Hammond, in an attempt to increase efficiency and save money, wants Jurassic Park to be able to operate with a minimal number of staff. Therefore, he has the park designed to be operated almost entirely by a huge computer system that automates virtually all of the park's systems and functions. The computer system has significant bugs, however, and these defects prove disastrous over the course of one twenty-four-hour period.
Jurassic Park was written in 1990, amid the fever of the information age when seemingly the whole world was suddenly interested in computerizing. Companies and individuals wanted to automate their lives and tasks, albeit sometimes on a much smaller scale than that of Hammond's park. This occurred just ten years before the predicted turn-of-the-millennium "Y2K" computer glitch that had computer technicians and information technology professionals across the globe bracing for disaster.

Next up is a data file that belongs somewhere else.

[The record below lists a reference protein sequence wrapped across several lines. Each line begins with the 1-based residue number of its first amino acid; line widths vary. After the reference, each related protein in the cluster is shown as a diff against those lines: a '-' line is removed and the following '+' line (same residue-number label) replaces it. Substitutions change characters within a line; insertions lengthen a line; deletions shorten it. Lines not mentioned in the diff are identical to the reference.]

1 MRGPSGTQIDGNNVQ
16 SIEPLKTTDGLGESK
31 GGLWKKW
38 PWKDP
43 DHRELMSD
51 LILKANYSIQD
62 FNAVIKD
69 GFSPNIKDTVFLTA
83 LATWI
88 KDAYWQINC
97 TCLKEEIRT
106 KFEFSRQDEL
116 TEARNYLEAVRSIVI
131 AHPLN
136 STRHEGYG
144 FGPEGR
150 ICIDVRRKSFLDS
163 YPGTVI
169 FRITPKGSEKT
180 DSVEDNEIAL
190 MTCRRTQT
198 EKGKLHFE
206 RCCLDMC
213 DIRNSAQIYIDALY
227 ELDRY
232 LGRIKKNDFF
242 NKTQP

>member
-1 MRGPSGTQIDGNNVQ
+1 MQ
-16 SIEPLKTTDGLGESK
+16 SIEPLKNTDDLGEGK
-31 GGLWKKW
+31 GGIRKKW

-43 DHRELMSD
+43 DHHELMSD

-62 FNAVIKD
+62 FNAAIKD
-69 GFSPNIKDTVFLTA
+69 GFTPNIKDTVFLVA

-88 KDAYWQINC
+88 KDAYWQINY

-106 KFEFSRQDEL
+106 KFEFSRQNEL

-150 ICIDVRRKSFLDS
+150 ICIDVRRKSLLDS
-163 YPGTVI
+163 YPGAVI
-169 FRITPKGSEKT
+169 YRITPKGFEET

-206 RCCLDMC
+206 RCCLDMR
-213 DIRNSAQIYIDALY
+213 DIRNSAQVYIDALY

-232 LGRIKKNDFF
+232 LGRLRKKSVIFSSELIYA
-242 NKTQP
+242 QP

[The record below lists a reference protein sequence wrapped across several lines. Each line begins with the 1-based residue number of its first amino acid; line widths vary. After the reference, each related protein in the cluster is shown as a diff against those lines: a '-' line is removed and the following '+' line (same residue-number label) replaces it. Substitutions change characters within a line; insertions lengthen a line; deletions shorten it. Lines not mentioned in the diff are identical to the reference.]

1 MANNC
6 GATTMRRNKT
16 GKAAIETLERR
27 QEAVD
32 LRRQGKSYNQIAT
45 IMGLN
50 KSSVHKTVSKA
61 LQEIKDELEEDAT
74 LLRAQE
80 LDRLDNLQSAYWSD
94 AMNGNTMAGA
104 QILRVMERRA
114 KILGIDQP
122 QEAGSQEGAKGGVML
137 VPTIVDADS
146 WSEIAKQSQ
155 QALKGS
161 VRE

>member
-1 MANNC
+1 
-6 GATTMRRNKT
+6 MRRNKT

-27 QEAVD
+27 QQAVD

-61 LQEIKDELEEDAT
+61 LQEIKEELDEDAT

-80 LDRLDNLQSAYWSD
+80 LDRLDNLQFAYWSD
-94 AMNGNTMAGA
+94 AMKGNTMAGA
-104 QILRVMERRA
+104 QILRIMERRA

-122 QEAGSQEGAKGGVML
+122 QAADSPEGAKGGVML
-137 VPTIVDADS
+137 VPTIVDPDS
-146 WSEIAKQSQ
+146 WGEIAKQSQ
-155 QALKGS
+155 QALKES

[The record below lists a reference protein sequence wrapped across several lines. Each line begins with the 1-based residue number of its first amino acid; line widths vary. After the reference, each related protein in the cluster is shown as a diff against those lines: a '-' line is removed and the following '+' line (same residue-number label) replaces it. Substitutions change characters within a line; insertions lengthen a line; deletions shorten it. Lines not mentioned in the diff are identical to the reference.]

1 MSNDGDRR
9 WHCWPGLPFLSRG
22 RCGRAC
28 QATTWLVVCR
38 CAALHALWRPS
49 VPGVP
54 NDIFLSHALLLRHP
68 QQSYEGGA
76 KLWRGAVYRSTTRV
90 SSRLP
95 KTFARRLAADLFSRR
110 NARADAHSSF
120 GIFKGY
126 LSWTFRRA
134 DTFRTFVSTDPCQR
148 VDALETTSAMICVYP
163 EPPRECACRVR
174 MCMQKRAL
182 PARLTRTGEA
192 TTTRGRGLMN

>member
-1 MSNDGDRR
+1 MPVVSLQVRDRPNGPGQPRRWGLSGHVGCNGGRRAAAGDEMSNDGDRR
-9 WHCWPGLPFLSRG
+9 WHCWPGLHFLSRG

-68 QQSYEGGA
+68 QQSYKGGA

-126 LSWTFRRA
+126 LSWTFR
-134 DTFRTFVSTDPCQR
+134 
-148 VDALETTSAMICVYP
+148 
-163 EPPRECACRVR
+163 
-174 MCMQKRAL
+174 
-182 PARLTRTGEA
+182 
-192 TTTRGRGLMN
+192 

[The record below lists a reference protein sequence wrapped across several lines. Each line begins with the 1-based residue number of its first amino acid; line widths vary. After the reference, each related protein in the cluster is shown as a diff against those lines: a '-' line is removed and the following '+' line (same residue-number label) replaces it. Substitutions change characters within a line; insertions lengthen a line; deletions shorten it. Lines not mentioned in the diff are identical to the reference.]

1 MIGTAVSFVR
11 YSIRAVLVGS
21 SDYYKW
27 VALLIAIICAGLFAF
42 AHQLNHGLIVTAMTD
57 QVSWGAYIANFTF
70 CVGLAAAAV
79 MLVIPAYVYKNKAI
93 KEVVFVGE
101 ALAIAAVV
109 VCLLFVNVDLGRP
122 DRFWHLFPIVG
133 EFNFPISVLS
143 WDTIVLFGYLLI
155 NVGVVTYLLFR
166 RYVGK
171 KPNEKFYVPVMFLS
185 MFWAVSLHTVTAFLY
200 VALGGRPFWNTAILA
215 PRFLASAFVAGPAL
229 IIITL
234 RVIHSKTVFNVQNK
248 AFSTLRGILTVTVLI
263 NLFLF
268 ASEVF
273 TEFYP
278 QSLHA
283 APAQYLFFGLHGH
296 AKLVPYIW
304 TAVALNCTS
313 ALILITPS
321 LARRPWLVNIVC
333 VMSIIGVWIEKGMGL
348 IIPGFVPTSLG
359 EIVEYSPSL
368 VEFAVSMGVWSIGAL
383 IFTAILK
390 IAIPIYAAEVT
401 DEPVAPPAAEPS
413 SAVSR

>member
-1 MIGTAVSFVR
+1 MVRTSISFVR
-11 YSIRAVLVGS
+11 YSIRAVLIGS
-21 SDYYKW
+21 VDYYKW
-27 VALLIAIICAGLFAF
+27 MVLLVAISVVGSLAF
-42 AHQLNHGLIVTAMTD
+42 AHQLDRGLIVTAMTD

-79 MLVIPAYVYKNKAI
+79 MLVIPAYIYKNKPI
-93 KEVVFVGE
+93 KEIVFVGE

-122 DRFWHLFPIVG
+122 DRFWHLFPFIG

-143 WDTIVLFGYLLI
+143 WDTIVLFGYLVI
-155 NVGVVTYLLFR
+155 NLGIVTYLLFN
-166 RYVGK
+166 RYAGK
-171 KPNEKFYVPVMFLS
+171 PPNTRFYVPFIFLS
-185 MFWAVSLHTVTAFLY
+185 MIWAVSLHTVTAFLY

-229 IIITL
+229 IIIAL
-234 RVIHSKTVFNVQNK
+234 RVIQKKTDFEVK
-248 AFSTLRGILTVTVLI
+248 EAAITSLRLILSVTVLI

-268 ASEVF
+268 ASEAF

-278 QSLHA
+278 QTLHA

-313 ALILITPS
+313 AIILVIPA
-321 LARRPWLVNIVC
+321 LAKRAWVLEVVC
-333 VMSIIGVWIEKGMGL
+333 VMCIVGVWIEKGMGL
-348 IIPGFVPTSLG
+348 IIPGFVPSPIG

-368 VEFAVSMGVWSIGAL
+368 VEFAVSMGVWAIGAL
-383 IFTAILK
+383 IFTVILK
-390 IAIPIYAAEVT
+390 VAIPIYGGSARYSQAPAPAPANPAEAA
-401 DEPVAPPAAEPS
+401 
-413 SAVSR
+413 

One of the primary questions Crichton explores in Jurassic Park is what would happen if all of these computers and systems suddenly stopped working. Crichton does not include Malcolm's chaos-theory calculations of catastrophe merely to show off fancy-sounding scientific lingo. Malcolm's theories, rather, serve as a warning for a society increasingly dependent on technology. Though Hammond's computer system is designed to anticipate any disaster that may befall his park, yet Malcolm asserts that, because of the laws of chaos theory that govern all natural or manmade systems, the workings of a complex system like Jurassic Park simply cannot be predicted for any length of time. Something unexpected is bound to happen, and no computer program can be designed to prevent it. Malcolm's lesson can be applied to any person or corporation that tries to substitute computer calculations for flexible human thought. Circumstances change, and even the most complicated computer program will not always be able to keep up.